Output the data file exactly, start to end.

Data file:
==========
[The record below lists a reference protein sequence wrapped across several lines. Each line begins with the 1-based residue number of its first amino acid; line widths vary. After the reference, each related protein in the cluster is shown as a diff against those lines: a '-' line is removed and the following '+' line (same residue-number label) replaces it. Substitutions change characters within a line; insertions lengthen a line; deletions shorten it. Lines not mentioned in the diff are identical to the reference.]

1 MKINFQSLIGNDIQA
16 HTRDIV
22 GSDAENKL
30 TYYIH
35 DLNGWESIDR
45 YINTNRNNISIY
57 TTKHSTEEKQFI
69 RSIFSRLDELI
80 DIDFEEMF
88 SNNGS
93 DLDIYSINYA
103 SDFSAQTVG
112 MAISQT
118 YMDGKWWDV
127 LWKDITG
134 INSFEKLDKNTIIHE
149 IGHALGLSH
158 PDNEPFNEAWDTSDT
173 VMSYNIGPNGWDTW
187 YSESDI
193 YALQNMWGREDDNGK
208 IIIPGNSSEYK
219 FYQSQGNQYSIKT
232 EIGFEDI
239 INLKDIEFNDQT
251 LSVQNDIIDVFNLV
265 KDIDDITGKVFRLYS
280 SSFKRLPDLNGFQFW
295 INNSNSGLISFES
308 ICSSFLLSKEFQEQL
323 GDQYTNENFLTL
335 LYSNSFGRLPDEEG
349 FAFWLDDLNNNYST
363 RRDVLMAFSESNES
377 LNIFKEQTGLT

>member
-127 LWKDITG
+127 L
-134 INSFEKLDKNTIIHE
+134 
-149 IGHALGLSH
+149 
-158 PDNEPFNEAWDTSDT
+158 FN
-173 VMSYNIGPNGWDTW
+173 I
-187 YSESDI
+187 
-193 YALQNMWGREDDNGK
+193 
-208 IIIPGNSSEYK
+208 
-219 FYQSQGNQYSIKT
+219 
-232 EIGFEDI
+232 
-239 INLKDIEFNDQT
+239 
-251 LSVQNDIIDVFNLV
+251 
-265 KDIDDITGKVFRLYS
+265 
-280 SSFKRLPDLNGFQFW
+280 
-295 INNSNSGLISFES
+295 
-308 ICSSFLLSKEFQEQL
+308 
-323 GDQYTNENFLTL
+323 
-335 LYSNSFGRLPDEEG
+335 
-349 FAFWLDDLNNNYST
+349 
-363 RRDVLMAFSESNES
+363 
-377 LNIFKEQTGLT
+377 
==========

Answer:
[The record below lists a reference protein sequence wrapped across several lines. Each line begins with the 1-based residue number of its first amino acid; line widths vary. After the reference, each related protein in the cluster is shown as a diff against those lines: a '-' line is removed and the following '+' line (same residue-number label) replaces it. Substitutions change characters within a line; insertions lengthen a line; deletions shorten it. Lines not mentioned in the diff are identical to the reference.]

1 MKINFQSLIGNDIQA
16 HTRDIV
22 GSDAENKL
30 TYYIH
35 DLNGWESIDR
45 YINTNRNNISIY
57 TTKHSTEEKQFI
69 RSIFSRLDELI
80 DIDFEEMF
88 SNNGS
93 DLDIYSINYA
103 SDFSAQTVG
112 MAISQT
118 YMDGKWWDV
127 LWKDITG
134 INSFEKLDKNTIIHE
149 IGHALGLSH
158 PDNEPFNEAWDTSDT
173 VMSYNIGPNGWDTW
187 YSESDI
193 YALQNMWGREDDNGK
208 IIIPGNSSEYK
219 FYQSQGNQYSIKT
232 EIGFEDI
239 INLKDIEFNDQT
251 LSVQNDIIDVFNLV
265 KDIDDITGKVFRLYS
280 SSFKRLPDLNGFQFW
295 INNSNSGLISFES
308 ICSSFLLSKEFQEQL
323 GDQYTNENFLTL
335 LYSNSFGRLPDEEG
349 FAFWLDDLNNNYST
363 RRDVLMAFSESNES
377 LNIFKEQTGLT

>member
-127 LWKDITG
+127 L
-134 INSFEKLDKNTIIHE
+134 
-149 IGHALGLSH
+149 
-158 PDNEPFNEAWDTSDT
+158 FN
-173 VMSYNIGPNGWDTW
+173 I
-187 YSESDI
+187 
-193 YALQNMWGREDDNGK
+193 
-208 IIIPGNSSEYK
+208 
-219 FYQSQGNQYSIKT
+219 
-232 EIGFEDI
+232 
-239 INLKDIEFNDQT
+239 
-251 LSVQNDIIDVFNLV
+251 
-265 KDIDDITGKVFRLYS
+265 
-280 SSFKRLPDLNGFQFW
+280 
-295 INNSNSGLISFES
+295 
-308 ICSSFLLSKEFQEQL
+308 
-323 GDQYTNENFLTL
+323 
-335 LYSNSFGRLPDEEG
+335 
-349 FAFWLDDLNNNYST
+349 
-363 RRDVLMAFSESNES
+363 
-377 LNIFKEQTGLT
+377 